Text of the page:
Synthetic cannabinoids usage linked several bleeding issues

Be advised! Synthetic cannabinoid products linked to severe bleedingPN EditorThursday

To date, at least 38 people in Chicago and central IL have been hospitalized for severe bleeding after using synthetic marijuana (also known as Spice, K2 or fake weed), the health department said. This stuff isn't tracked well, either, so there might be a giant pile of eye-bleed fake weed sitting in gas stations across IL, or this might be limited to a handful of people. At that time, there were six people who reported "severe bleeding" after taking the fake pot since March 7, according to the state department. Dr. Melissa Millewich, an emergency room physician at an IL hospital, said it's a new symptom for the drug, which some erroneously view as a safe alternative to pot.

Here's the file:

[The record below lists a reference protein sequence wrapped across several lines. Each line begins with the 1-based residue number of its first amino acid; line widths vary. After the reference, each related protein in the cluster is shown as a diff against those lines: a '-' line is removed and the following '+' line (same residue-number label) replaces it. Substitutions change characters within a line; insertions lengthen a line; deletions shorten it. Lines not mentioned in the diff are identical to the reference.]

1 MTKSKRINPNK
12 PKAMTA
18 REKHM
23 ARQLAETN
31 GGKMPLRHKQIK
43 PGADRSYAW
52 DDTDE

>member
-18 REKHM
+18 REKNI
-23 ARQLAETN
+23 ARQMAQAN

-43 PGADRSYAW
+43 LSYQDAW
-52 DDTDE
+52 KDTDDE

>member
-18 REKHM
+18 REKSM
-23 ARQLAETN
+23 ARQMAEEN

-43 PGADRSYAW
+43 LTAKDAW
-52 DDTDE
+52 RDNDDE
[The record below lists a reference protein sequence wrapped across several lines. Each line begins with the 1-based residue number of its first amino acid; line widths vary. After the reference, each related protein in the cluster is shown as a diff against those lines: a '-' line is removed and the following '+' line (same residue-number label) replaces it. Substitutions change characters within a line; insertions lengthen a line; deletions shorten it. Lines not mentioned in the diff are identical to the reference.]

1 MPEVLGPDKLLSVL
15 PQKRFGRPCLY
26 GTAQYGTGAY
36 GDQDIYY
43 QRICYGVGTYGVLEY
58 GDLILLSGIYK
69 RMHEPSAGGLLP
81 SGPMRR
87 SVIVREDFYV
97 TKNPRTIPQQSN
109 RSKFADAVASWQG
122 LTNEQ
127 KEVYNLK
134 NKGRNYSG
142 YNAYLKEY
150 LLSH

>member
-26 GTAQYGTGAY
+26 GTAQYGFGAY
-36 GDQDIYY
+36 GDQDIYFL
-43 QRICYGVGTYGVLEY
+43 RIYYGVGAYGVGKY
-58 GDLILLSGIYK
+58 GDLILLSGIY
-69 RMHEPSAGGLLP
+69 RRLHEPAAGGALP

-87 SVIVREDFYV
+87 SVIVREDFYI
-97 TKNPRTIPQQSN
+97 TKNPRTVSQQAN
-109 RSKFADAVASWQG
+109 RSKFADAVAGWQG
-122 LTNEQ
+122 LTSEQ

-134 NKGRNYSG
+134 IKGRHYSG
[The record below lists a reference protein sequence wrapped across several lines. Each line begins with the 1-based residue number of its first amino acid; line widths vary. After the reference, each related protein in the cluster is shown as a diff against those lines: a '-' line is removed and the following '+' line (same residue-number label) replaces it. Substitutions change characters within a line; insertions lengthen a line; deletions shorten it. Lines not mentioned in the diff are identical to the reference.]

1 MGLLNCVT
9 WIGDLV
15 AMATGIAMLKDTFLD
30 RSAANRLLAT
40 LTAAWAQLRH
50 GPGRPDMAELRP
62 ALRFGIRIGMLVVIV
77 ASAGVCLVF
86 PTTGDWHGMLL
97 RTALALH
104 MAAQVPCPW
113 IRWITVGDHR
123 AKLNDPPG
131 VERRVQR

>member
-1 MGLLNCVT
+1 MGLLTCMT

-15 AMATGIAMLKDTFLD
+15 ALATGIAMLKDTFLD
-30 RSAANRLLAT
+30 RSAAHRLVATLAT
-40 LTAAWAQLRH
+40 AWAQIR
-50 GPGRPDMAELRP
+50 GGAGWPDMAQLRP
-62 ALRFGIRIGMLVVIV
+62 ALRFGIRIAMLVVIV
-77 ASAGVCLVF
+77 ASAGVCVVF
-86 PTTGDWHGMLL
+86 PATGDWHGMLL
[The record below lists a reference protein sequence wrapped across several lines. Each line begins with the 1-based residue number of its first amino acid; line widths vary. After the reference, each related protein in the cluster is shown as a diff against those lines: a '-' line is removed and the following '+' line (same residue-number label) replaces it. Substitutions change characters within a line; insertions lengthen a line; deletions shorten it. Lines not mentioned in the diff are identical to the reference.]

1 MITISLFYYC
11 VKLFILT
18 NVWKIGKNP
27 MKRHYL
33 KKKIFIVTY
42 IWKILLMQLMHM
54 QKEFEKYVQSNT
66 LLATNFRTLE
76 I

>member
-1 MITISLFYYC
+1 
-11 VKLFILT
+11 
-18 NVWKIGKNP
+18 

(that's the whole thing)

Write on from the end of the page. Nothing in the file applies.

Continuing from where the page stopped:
"These chemicals are called cannabinoids because they act on the same brain cell receptors as the main active ingredient in marijuana", IDPH explained, warning that the drug's impact can be life-threatening.

Cases were reported in eight IL counties. However, health officials are largely oblivious to the exact makeup of synthetic marijuana products, so they remain uncertain as to what's causing severe bleeding among the reported cases.

Most of those affected were in the Chicago area, but health officials warned the contaminated products could also be present elsewhere across the state, said department spokeswoman Melaney Arnold.

"Synthetic cannabinoid products can be toxic".

Leikin said to the TV station that officials did not yet know what it was, exactly, in the synthetic weed that was causing the problem, but it seemed like it might be an anticoagulant or blood thinner.

Synthetic cannabinoids are commonly referred to as "K2", "Spice," or "Black Mamba". "Despite the perception that synthetic cannabinoids are a safe alternative to marijuana, they can cause very severe illness".

Anyone who starts experiencing symptoms, including severe bleeding or bruising, should be taken to the hospital immediately, the IDPH said.